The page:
Humans vs. Zombies: It’s Time to Grow Up

Full Disclosure: One member of The Jambar editorial team participated in Humans vs. Zombies this year, though that member had no hand in the writing of this editorial.

Weirdo students wearing orange headbands chased around other weirdo students shooting at them with Nerf guns last week in the annual Humans vs. Zombies game.

The game takes place across campus and specifically in outdoor areas, where participants regularly cross paths with run-of-the-mill students just trying to enjoy their time on campus or get from class to class. While most students are simply trying to get across campus, the HvZ crowd are chasing each other around and shooting absurd looking Nerf guns everywhere.

A quick glance over tweets including the “YSU” hashtag from last week makes it abundantly clear that there are a lot of students who are tired of Humans vs. Zombies. Some tweets suggest a concern that there are guns of any sort on campus. Others discuss their fear of being caught in the crossfire of some violent Nerf shootout. Still others are just sick of seeing people act like nerdy children by playing pretend with toy guns.

Your voices have been heard; your tweets have been read. Something clearly needs to be said.

Critics of Humans vs. Zombies, please grow up.

See what we did there?

OK. Everyone gets it. The students that play HvZ are kind of weirdos, and they clearly don’t care what anyone on campus thinks about them. Most of them seem self-aware enough to realize this.

The vocal critics of Humans vs. Zombies, however, may need to take a long look in the mirror and ask themselves, “Why does this bother me so much?”

Getting upset about college students who play a game seems a little silly, considering the vast amount of money and hype colleges put behind student athletes.

Don’t misunderstand, that isn’t to equate the physical exertion of HvZ players to student athletes. Youngstown State University student athletes break their backs to perform at the highest possible level in their chosen sport. HvZ players run for a few minutes before pulling a trigger on a plastic gun. The difference is noted.

For the majority of YSU’s athletes, their college degrees will carry them far further in life than their sport of choice will. That being said, the Ice Palace doesn’t fill with fans waiting to watch a student athlete take his Intermediate Spanish exam. People come out to watch games. People love sports, love competition. So what’s the big deal with HvZ? The game itself can’t be the issue.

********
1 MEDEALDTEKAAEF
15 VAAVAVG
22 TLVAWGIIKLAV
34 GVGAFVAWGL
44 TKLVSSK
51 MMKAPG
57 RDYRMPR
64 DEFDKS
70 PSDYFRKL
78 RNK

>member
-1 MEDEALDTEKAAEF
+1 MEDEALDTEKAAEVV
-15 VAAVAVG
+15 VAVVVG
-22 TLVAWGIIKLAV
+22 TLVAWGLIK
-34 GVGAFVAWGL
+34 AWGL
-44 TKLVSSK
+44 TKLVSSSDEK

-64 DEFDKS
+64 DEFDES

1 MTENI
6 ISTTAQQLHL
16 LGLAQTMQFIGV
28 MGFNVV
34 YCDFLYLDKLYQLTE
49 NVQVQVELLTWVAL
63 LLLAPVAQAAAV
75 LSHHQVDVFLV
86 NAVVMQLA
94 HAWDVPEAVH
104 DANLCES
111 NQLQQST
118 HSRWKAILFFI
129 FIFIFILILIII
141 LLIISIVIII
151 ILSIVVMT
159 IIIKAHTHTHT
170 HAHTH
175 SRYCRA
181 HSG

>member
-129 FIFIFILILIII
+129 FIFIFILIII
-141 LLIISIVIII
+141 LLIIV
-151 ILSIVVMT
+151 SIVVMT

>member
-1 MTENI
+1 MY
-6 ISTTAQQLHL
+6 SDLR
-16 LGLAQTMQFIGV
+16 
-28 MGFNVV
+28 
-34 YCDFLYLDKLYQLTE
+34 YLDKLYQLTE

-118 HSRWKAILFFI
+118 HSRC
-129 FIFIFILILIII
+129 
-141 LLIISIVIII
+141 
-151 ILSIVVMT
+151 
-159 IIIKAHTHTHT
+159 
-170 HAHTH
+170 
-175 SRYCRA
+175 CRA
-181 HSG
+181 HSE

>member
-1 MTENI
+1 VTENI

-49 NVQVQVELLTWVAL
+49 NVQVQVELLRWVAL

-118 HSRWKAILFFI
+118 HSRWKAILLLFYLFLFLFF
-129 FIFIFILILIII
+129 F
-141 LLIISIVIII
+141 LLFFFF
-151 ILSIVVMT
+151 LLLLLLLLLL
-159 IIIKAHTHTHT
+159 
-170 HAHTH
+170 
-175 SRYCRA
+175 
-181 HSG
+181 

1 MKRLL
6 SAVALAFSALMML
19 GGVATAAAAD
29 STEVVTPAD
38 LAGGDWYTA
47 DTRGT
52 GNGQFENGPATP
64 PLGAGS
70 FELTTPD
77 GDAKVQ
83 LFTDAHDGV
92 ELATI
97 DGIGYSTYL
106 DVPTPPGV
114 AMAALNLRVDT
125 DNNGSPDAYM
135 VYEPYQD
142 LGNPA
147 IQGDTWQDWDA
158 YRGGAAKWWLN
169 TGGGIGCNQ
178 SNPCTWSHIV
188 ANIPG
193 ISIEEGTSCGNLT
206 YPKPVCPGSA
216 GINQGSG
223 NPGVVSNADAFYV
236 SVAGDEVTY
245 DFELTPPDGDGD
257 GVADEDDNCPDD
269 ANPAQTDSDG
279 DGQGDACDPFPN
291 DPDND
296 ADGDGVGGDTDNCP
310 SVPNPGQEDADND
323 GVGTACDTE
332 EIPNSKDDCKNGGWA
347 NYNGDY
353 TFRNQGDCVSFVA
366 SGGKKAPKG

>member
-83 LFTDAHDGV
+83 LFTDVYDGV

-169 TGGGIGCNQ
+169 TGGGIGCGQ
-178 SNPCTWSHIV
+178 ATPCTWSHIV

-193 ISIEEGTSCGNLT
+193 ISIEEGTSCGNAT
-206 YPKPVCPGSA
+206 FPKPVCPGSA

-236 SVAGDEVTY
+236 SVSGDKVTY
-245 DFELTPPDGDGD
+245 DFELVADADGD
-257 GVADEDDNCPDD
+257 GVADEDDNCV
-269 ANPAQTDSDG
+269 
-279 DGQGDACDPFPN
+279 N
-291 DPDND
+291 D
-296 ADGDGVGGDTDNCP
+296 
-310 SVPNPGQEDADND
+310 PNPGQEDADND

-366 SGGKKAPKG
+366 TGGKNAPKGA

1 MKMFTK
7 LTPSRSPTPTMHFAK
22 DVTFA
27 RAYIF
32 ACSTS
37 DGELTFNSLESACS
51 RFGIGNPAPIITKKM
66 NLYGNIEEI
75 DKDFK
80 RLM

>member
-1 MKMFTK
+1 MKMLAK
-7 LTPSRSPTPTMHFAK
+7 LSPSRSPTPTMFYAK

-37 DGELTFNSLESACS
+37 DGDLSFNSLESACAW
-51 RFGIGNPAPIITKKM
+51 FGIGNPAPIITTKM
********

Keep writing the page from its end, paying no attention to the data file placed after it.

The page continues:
Maybe guns on campus is the issue? Socks and flying darts possibly hitting passing students? That seems like a reasonable reason to get upset.

Except it isn’t.

If a student is panicked by the sight of a brightly colored plastic gun with foam darts attached to it, they should count themselves lucky to live such a sheltered and privileged life up until that point. If the worst thing a student experiences all day is seeing a children’s toy gun emerging from a Cushwa elevator, they should count that as a very good day.

The same goes for the many students who seem concerned with getting hit by a Nerf dart.

While they certainly seem imposing, with their bright yellow foam and soft, plastic suction cup tips, research — conducted by literal children successfully using the toys without incurring casualties — has shown that Nerf darts are not lethal. In fact, you can barely feel them, even from a point blank range.

It’s not the guns. It’s not the darts. Let’s just get to the heart of it.

Students think Humans vs. Zombies is weird.

It’s a weird game played by weird people. It’s a niche thing that the kind of people who successfully blend into a crowd of twenty-somethings would never be caught doing.

That doesn’t make it wrong, and it doesn’t deserve the hate that some students dole out.

Everyone has their own special brand of escapism — “Call of Duty,” “Fifty Shades of Grey,” “The Hunger Games,” “Scandal,” “Game of Thrones,” Iggy, anime, board games, watching an Indians, Steelers or Penguins game and Humans vs. Zombies — these are all forms of escapism. And the people who enjoy them are weirdoes.

People want an escape, but it gets kind of weird when they see other people actively walking down an avenue of escapism that they don’t personally enjoy traveling. Regardless of the avenue someone walks, they all lead to the same weird desire to live vicariously through celebrities, characters and activities. Weirdoes are people who take temporary refuge from life in the shelter of imagination.

That is why some people get so uptight about Humans vs. Zombies. The people who participate in the game are like flashers with a wide-open coat. Everyone can see their escape, can see a part of them that is personal and strange.

Everyone wishes they could go somewhere else or be something else. Everyone wishes they could accomplish something pithy and fantastical, to escape their lives and become the hero or the celebrity.

Next year when the game starts again, before furious fingers start pecking out tweets and yaks and whatever new social media platform for complaining exists at that point, everyone would do well to remember one thing:

You are a weirdo. Just like the Humans vs. Zombies students. Just like everyone else.

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